Energetic use of microalgae biomass

Microalgae offer a high protein, carbohydrate or lipid content, depending on growth conditions. Fast growing microalgae have a high protein content with a favorable distribution of essential amino acids. Many microalgae have the ability to produce substantial amounts (e.g. 20 – 70 percent dry cell weight) of triacylglycerols (TAGs) or starch as a storage product when under stress and growing slowly, and simultaneously high light intensities are available.

In screening tests at the Fraunhofer IGB various algae were tested for their ability to produce storage lipids under the conditions of a flat panel airlift (FPA) reactor. Lipid content increased up to 70 percent of dry cell weight and starch contents up to 60 percent are achievable. Under these conditions mainly monounsaturated fatty acids with 16 and 18 carbons were synthesized. Lipid productivity was not specific for a certain strain but depended largely on the light intensity per cell.

Starch can be used as sugar feedstock for miscellaneous biotechnological processes for biofuels or biobased chemicals. The Fraunhofer IGB has developed a two-stage process for production of starch-rich microalgae, which has been established under outdoor conditions as well as scaled up to pilot scale in the range of 100 kg dry biomass.

Closing cycles of CO2 and nutrients between algae production and anaerobic digestion.
© Fraunhofer IGB
Closing cycles of CO2 and nutrients between algae production and anaerobic digestion.

Sustainability by recycling of nutrients

Fraunhofer IGB is developing sustainable, resource-efficient and ecologically friendly production processes for the production of valuable products and the energetic use of microalgae combining the use of flue gas from combustion processes or offgas from biotechnological fermentations like bioethanol as the carbon source (combined heat and power stations with biogas or natural gas). Our intention first is to recover valuable products from microalgae followed by digestion of the residual biomass to biogas. Carbon dioxide is recycled to the algal cultivation process. For a positive net energy balance the use of waste gas as the carbon source is a basic requirement for photoautotrophic microalgae biomass production. Additionally, recycling of nitrogen and phosphorous from anaerobic digestion effluents is possible.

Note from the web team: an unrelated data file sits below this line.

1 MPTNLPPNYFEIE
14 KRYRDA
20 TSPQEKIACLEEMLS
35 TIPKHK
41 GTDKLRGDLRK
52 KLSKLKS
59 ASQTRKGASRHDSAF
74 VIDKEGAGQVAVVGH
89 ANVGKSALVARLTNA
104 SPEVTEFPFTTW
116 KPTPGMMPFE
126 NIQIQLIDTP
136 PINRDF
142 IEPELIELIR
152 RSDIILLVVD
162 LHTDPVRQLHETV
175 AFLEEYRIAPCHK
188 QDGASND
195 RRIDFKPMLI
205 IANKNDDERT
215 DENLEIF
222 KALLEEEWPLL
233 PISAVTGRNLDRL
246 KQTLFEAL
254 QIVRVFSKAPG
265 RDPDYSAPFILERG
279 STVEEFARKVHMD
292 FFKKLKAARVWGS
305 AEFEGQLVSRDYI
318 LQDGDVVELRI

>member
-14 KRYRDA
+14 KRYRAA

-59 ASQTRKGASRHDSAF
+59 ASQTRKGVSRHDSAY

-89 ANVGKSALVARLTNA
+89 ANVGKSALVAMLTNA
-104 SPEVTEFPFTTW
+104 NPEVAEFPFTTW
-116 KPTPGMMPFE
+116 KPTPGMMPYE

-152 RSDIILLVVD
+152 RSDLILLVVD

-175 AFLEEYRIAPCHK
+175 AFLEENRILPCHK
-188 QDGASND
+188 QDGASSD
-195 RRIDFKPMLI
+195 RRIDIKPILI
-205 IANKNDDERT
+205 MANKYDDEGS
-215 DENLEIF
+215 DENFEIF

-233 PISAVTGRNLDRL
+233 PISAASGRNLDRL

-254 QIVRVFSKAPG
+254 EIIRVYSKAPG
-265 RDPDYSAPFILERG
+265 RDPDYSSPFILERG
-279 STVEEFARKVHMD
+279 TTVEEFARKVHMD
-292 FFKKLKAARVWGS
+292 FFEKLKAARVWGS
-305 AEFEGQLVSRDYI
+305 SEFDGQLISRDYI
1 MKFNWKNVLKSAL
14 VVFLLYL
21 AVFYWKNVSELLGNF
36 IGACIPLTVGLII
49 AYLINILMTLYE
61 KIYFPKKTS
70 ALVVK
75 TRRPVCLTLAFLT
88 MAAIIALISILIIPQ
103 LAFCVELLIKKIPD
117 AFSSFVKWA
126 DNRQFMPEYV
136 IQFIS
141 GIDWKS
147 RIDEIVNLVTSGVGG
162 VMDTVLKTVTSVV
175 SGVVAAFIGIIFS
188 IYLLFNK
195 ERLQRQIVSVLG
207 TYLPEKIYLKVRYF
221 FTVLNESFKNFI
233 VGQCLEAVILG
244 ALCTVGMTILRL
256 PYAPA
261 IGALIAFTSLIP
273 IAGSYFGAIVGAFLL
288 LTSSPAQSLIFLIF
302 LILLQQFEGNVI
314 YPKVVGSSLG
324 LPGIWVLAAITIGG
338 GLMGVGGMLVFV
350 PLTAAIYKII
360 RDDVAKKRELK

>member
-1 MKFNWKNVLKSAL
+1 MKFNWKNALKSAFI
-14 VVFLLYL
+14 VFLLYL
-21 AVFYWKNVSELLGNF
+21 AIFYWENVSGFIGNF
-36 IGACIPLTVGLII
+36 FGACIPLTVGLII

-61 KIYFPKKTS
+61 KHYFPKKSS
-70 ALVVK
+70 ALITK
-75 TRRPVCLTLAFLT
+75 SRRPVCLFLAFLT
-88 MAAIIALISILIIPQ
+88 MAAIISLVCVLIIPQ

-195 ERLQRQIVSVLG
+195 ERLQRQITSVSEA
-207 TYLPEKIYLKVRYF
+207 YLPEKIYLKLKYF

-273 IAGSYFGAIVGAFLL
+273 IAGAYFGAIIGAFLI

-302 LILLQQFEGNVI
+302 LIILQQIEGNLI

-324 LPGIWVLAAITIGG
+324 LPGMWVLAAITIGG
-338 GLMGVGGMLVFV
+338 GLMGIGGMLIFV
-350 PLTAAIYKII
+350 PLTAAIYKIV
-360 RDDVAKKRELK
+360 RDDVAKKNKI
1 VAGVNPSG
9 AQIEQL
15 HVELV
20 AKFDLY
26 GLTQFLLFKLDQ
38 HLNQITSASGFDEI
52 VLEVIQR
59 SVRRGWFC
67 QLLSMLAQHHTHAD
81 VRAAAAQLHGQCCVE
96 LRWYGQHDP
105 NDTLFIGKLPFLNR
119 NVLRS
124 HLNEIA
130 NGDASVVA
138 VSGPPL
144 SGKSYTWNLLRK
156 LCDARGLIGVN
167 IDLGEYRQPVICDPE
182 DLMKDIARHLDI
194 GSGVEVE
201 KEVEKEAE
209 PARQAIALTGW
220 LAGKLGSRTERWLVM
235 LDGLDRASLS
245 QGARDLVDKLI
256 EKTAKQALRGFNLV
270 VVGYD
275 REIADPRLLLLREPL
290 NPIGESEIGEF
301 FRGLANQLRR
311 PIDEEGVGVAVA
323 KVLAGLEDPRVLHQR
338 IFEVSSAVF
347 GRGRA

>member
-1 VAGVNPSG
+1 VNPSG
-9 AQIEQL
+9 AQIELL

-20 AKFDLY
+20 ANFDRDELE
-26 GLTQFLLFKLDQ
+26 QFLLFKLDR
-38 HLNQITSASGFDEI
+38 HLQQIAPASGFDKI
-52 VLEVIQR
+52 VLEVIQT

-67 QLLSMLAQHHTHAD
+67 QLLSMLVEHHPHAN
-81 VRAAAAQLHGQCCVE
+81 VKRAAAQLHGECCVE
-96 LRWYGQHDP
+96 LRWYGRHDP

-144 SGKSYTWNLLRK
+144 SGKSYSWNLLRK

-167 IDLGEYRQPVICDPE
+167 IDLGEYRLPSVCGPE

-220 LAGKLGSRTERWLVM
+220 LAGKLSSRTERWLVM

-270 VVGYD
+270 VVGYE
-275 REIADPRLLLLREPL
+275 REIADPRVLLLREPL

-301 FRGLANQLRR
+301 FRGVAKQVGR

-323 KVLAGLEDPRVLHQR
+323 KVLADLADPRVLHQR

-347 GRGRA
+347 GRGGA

Reference projects

Lipid-rich algae biomass as a regenerative energy-source

Currently, biofuels are mainly produced from plant-based raw materials, for example biodiesel from rapeseed or palm oil. In Germany the arable land will no longer be available for food production; in Southeast Asia rainforests are being cleared for oil palm plantations. The high water consumption during the cultivation of land plants for the production of biofuels is also viewed critically. Moreover, the current production capacity and area available for this purpose cannot meet the demand for renewable resources for biofuels.

Algal starch biorefinery


Biofuels such as ethanol and biodiesel are produced primarily from crops. The competition for arable land can however be circumvented by using microalgal biomass for the production of biofuels. In this project, algal biomass is therefore produced in closed photobioreactors and starch, the main component of these algae, is used for the production of ethanol.


Duration: December 2012 – November 2015

DeDeBio –

Development and validation of design tools for design of decentralized biomass power plant concepts for combined heat and power generation


Mathematical models for the design of decentralized biomass power plant concepts are being developed as part of the research project DeDeBio. To generate biogas, both a thermal wood gasification process (DLR) and also a biological process, with algae as the source material, are to be examined. Besides the development of tools for CFD-based (computational fluid dynamics) combustor design, the focus is on the modeling of the biogas reactor and the wood gasifier.